Including Other Files In Ruby
When writing your first few Ruby programs, you tend to place all of your code in a single file. But as you grow as a Ruby programmer, your Ruby programs will also grow, and at some point you will realize that having a single file containing all of your code just won't do. It is easier to break your code up into logical groupings and place each group in a separate file or files. When you begin using multiple files, you have a need for the Ruby's require and load methods (both are global functions defined in Object, but are used like language keywords) that help you include other files in your program.
The load method includes the named Ruby source file every time the method is executed:
The more commonly used require method loads any given file only once:
require gives you access to the many extensions and programming libraries bundled with the Ruby programming language-as well as an even larger number of extensions and libraries written independently by other programmers and made available for use with Ruby.
Note that you say require 'filename', not require 'filename.rb'. Aside from looking nicer, this bareword way of referring to the extension is necessary because not all extensions use files ending in .rb. Specifically, extensions written in C are stored in files ending with .so or .dll. To keep the process transparent-that is, to save you the trouble of knowing whether the extension you want uses a .rb file or not-Ruby accepts a bareword and then does some automatic file-searching and trying out of possible filenames until it finds the file corresponding to the extension you have requested.
require(string) => true or false
Ruby tries to load the library named string, returning true if successful. If the filename does not resolve to an absolute path, it will be searched for in the directories listed in $:. If the file has the extension ".rb", it is loaded as a source file; if the extension is ".so", ".o", or ".dll", or whatever the default shared library extension is on the current platform, Ruby loads the shared library as a Ruby extension. Otherwise, Ruby tries adding ".rb", ".so", and so on to the name. The name of the loaded feature is added to the array in $:.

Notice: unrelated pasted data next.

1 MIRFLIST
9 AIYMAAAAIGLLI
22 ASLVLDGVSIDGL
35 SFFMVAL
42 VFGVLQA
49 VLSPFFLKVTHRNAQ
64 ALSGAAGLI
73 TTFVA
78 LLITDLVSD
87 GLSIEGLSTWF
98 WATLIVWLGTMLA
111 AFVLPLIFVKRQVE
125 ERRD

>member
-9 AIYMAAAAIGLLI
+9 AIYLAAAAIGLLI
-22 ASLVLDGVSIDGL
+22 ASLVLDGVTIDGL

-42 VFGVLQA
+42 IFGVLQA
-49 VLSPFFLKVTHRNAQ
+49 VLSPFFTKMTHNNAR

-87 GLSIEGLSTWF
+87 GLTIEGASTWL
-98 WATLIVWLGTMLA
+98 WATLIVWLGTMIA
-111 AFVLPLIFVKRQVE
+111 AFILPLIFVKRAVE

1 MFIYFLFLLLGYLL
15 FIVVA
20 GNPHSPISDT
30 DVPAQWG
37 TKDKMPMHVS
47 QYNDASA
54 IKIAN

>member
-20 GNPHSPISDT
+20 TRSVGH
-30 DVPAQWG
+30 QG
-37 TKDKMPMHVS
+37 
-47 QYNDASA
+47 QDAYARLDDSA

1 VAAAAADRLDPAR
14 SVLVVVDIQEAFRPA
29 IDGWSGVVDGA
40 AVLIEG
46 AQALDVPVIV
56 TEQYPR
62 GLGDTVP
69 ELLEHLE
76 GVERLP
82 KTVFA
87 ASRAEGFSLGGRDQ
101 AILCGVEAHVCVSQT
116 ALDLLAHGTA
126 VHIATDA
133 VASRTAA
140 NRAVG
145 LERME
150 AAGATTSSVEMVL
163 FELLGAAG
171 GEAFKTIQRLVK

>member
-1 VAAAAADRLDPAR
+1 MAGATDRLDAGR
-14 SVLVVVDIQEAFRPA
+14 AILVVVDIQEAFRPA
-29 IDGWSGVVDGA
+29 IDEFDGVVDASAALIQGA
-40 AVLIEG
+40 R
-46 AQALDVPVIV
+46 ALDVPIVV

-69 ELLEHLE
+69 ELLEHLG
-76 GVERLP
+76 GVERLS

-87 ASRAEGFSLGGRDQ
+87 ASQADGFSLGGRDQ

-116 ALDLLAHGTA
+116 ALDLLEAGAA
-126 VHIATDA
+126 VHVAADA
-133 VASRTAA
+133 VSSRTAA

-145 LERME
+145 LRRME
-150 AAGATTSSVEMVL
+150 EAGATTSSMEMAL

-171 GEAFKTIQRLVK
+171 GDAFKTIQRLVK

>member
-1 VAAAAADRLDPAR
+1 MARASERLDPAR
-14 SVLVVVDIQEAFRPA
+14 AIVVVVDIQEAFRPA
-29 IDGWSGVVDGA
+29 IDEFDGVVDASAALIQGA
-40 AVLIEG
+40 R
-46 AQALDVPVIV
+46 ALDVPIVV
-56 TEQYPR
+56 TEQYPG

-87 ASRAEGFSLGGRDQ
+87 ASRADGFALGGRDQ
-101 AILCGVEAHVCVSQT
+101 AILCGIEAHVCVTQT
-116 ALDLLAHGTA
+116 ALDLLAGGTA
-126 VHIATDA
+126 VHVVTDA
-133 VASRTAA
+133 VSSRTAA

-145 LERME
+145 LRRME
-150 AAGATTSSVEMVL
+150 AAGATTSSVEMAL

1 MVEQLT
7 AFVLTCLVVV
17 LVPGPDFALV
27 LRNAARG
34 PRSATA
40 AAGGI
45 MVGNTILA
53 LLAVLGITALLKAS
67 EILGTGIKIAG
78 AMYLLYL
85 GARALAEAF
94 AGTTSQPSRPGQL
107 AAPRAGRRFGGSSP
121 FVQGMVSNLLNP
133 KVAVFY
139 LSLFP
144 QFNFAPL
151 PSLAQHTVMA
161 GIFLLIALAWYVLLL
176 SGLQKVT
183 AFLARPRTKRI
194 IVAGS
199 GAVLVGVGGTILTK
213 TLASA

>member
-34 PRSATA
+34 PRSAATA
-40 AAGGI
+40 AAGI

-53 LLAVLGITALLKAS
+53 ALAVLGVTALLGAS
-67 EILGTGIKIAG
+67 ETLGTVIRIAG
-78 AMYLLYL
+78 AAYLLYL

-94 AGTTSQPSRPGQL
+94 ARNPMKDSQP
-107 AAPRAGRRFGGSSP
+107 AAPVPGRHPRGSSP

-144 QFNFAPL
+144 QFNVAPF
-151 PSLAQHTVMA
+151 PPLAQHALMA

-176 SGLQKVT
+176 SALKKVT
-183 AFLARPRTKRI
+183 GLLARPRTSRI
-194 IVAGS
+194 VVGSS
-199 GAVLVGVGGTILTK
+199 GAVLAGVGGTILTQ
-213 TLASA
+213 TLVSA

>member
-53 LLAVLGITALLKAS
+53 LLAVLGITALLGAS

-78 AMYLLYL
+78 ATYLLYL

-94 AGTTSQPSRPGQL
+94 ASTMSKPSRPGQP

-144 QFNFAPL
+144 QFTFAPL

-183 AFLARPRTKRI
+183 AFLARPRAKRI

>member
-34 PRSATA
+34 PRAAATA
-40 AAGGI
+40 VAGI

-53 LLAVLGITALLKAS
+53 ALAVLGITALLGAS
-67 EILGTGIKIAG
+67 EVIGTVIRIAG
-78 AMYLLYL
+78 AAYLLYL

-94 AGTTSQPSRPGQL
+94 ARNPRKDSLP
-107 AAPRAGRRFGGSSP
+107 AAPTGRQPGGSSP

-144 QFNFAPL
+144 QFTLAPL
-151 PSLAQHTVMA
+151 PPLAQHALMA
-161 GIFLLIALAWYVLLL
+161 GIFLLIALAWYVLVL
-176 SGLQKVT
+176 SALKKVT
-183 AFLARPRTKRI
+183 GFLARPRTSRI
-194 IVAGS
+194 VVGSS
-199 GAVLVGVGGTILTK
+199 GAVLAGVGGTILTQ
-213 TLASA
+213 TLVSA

IN RAILS: Rails uses load in preference to require, for example, in development mode - which means that if you're trying your application in a browser and making changes to the code at the same time, your changes are reloaded, overriding any caching behavior on the part of the Web server. Multiple require calls in the same place don't have the same effect if the application has already read the file in once.
Now, let's look at an example of another class - p030motorcycle.rb
We write another program p031motorcycletest.rb to test out the above class.
We use require_relative (introduced in Ruby 1.9) for this because the location of the file we're loading is relative to the file we're loading it from - they're both in the same directory.
Note: The Ruby Logo is Copyright (c) 2006, Yukihiro Matsumoto. I have made extensive references to information, related to Ruby, available in the public domain (wikis and the blogs, articles of various Ruby Gurus), my acknowledgment and thanks to all of them. Much of the material on rubylearning.com and in the course at rubylearning.org is drawn primarily from the Programming Ruby book, available from The Pragmatic Bookshelf.